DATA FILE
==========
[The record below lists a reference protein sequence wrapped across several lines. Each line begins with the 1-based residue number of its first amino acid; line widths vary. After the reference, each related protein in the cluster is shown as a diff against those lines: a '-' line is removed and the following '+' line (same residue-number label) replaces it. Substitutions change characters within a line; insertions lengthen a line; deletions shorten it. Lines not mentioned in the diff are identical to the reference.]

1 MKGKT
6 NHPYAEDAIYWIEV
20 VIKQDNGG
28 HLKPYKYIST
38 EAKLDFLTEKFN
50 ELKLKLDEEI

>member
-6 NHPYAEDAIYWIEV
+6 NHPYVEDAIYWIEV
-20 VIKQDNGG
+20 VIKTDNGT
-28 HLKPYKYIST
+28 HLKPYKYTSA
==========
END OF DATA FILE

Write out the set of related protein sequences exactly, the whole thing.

[The record below lists a reference protein sequence wrapped across several lines. Each line begins with the 1-based residue number of its first amino acid; line widths vary. After the reference, each related protein in the cluster is shown as a diff against those lines: a '-' line is removed and the following '+' line (same residue-number label) replaces it. Substitutions change characters within a line; insertions lengthen a line; deletions shorten it. Lines not mentioned in the diff are identical to the reference.]

1 MKGKT
6 NHPYAEDAIYWIEV
20 VIKQDNGG
28 HLKPYKYIST
38 EAKLDFLTEKFN
50 ELKLKLDEEI

>member
-6 NHPYAEDAIYWIEV
+6 NHPYVEDAIYWIEV
-20 VIKQDNGG
+20 VIKTDNGT
-28 HLKPYKYIST
+28 HLKPYKYTSA